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The Brittany Ferries experience was good. We had a bright and spacious cabin and a decent sized shower. I’m not big or overweight but the showers in most P&O cabins (in my experience) really are small and I reckon anyone who is only modestly overweight (or big) will be in contact with the shower walls!

Without exception the staff were pleasant and polite and it seemed to me that what ever they do in terns of customer handling training works.

Food was good value and whilst I don’t really mean this to be a P&O bashing it really was in stark contrast to what I tend to find is pretty poor value offerings on P&O ferries.

The only thing that I would say is that the pictures and videos of the swimming pool that are offered on the Brittany Ferries web site are somewhat flattering in respect of the actual size … but as we were not making use of that facility I cant say I was bothered one way or the other.

I slept well and was up early and enjoyed watching a glorious sunrise as we approached our destination in Spain.


Breakfast was good and great value at £7.95, and it wasn’t long after taking breakfast that the boat was in the port of Bilbao. In fact I think we had docked a little ahead of schedule but it was also probably the longest I have ever waited to get off a ferry, partly I suppose as we were down in what seemed like the bowels of the boat.

We had agreed in advance that Rich and I would share the route planning for the first four days (after that we were set to head our separate ways). It was my turn first and so I had planed a route to take us out of Bilbao and on to our first overnight stop at the Hotel Ekai which is on the edge of the Pyrenees Mountains a mile or so from Aoiz and about 18 miles from Pamplona in the Navarra region of northern Spain.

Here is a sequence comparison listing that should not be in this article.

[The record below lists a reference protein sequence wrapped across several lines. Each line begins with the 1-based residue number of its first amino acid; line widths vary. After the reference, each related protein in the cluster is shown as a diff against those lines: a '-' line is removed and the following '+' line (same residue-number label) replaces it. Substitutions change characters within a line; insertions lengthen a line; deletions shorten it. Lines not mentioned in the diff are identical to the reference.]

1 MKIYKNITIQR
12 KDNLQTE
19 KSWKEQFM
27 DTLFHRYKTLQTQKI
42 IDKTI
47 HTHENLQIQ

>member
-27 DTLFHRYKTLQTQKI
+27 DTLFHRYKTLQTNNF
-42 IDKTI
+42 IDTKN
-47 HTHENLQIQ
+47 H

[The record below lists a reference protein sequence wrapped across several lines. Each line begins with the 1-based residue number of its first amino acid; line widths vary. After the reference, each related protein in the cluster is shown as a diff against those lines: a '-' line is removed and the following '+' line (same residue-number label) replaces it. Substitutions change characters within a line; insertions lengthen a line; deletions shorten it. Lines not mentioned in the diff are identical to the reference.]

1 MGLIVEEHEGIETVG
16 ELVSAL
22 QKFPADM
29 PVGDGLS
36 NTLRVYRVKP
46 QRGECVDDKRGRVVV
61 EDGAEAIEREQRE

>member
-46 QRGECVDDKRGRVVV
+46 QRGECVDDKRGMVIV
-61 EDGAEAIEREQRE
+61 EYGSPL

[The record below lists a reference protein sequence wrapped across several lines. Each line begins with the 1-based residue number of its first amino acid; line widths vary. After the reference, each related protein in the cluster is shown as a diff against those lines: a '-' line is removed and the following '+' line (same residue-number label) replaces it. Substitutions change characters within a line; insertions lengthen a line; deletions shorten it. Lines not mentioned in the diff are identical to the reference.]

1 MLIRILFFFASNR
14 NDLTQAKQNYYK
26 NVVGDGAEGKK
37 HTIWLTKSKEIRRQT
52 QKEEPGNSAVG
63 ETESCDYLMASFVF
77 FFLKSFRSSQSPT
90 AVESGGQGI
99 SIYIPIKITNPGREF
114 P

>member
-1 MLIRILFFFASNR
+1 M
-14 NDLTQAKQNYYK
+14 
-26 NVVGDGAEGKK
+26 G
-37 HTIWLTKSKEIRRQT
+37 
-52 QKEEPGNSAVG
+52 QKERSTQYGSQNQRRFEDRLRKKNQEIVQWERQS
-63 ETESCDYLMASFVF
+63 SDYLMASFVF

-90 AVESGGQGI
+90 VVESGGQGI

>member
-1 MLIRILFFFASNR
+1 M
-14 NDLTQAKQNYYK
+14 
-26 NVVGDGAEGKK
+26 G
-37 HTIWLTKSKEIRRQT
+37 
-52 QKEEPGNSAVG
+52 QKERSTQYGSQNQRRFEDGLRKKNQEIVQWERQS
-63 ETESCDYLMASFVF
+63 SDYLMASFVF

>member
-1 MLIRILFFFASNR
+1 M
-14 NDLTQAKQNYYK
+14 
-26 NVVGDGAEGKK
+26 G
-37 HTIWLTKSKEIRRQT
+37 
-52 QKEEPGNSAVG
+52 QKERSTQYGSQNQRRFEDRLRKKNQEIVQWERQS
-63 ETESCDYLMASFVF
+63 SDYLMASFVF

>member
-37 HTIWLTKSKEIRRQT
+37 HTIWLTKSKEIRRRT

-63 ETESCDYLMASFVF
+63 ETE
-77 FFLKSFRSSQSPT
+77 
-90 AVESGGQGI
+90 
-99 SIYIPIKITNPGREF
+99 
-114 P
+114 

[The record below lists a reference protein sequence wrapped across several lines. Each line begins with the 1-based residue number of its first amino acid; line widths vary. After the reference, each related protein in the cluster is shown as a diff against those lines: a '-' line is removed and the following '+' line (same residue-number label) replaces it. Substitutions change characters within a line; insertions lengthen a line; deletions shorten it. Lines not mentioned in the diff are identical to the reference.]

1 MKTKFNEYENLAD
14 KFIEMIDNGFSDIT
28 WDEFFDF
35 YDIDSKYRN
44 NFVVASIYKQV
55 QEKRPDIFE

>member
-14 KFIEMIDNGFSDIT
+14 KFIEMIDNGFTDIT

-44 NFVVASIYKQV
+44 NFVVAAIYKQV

The delay getting of the boat meant we were probably not on the road until getting on for 2pm or so. Our route took us to Durango, Ibarra, Zubieta and a few places in between.

I have to say that the last hour or so of riding probably matched or came close to anything that I have done previously – not so much in terms of scenery (although of course the Pyrenees is hardly unattractive) but more so in terms of non stop bend after bend after bend on very decent well surfaced roads that were all but empty. It really was constant for the last hour or so and for the most part was around the 80 to 100mph mark.

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The hotel had great reviews on and it was easy to see why. On arrival we had a very warm welcome and the standard of accommodation was very decent.

We ate in the restaurant and from the set menu which was priced at €20 for a three course meal (which included half a bottle of decent wine), so at only about £14.50 or so each who could grumble?

I ate well and had the zucchini, stuffed with ham, and cheese in a spinach sauce, followed by lasagne bolognese and then an almond tart of some description that was served warm and was lovely. The fact that the hotel turned out to be so good rounded off what had been a more than decent afternoons riding.

Sheep sh*t and ice

On Friday morning we met for breakfast around 8am and it was nice and plentiful.  We were packed and on the road for a little after 09.00am and after filling up with fuel we headed for Sort via a route up into the Pyrenees and onto what was to become another excellent days biking.

We could have taken a much more direct route than we did but we were in no rush and so went with the route that Rich had planned in advance.

As with the previous day we spent time on some fabulous roads and saw some beautiful and amazing scenery mountains, gorges, rivers etc.

At the highest point on our route that day we were at about the 1,800 metre marl and were exposed to some odd weather conditions. Much of Europe had been beset by untypical weather and we had a real mix of weather as we climbed up into the Pyrenees.

At one point whilst still pretty high up, the weather was cloudy and with a feel of rain in the air when we came across a piece of road that had the most dense covering of sheep sh*t that I have ever seen! It was almost as though hordes of sheep had actively been encouraged to empty their bowels on a very specific patch of road.